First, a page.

Landscape Institute president Sue Illman made a passionate case landscape architects’ role in creating sustainable places during a debate in Leeds
The event, chaired by Martin Wainwright, northern editor of The Guardian, was between Illman, Stephen Hodder, president elect of the RIBA, and Colin Haylock, president of the RTPI. The three were asked to address the question. ‘Can we create sustainable places?’
Illman concluded her presentation with the rallying cry: ‘Creating sustainable places to live is not an option, but a must, and whilst we must work together, the landscape profession has a key role to play in delivering it. What other profession can orchestrate beautiful outcomes that respond to people and place whilst reconciling the needs of the natural environment with the complex financial, technical, and societal considerations that sustainable development requires?’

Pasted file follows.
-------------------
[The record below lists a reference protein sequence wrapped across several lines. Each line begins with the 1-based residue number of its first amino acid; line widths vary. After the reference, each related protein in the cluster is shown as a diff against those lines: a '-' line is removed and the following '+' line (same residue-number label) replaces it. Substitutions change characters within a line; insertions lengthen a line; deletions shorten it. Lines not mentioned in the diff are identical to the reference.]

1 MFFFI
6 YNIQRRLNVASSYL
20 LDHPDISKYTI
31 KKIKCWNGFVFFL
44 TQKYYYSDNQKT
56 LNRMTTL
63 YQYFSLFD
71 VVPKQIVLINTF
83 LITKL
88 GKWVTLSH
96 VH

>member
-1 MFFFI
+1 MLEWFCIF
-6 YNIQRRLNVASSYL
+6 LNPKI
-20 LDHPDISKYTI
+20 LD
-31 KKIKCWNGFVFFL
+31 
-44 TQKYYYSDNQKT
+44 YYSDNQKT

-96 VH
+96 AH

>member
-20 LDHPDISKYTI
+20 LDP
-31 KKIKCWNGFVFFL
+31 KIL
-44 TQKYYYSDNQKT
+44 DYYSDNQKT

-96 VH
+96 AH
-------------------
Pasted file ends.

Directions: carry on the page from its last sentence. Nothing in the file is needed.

One landscape architect who attended the packed event at Leeds Metropolitan University said, ‘Sue was the star of the show’.
Colin Haylock focused on neighbourhoods rather than homes, and said, ‘We need to think about sustainable neighbourhoods, and the intelligent use of limited resources.’ He concluded that ‘None of us can do this individually’
Stephen Hodder concentrated on the RIBA’s Homewise campaign and particularly on the recently released recommendations of its Future Homes Commission which looked at new ways of releasing funds for house building. He also said that there is enough land within cities and on brownfield sites to satisfy all the country’s housing need, without ther requirement to start building on the countryside.
Much of the discussion from the floor focused on the need for the professions to work more closely together, since working in silos is ineffective. People were surprised to learn about the degree of collaboration that already exists – it evidently needs to be communicated more widely.